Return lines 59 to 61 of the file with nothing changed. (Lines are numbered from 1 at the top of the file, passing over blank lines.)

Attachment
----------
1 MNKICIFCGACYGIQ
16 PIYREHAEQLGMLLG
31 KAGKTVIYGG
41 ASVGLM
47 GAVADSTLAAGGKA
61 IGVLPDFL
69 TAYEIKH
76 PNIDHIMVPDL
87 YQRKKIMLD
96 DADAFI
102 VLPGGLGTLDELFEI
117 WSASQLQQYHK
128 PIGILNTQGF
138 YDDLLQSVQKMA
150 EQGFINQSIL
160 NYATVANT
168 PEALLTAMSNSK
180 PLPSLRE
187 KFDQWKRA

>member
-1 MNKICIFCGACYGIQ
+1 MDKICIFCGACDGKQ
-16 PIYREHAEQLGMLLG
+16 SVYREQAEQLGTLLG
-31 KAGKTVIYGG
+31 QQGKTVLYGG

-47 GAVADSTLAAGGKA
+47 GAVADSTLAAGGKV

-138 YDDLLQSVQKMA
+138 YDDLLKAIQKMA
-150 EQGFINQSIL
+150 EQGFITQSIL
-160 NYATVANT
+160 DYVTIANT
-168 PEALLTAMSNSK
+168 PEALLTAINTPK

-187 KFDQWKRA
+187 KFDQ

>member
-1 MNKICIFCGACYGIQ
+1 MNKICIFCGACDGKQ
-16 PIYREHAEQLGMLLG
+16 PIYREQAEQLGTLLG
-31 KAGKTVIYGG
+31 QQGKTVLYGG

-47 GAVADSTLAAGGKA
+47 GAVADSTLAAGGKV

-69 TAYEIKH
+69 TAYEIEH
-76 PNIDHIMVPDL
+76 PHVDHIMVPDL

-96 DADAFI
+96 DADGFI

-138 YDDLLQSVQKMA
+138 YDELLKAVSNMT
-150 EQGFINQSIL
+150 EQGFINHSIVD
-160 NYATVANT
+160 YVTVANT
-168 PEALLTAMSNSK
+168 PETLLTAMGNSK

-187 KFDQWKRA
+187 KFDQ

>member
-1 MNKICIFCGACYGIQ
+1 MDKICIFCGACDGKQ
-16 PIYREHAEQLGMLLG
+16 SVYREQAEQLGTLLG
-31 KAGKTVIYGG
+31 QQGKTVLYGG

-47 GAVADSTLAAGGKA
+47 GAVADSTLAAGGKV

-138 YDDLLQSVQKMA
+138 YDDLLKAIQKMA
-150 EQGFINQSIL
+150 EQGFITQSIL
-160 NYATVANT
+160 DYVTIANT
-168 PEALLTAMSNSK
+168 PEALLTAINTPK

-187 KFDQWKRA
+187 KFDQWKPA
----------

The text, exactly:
+160 YVTVANT
-168 PEALLTAMSNSK
+168 PETLLTAMGNSK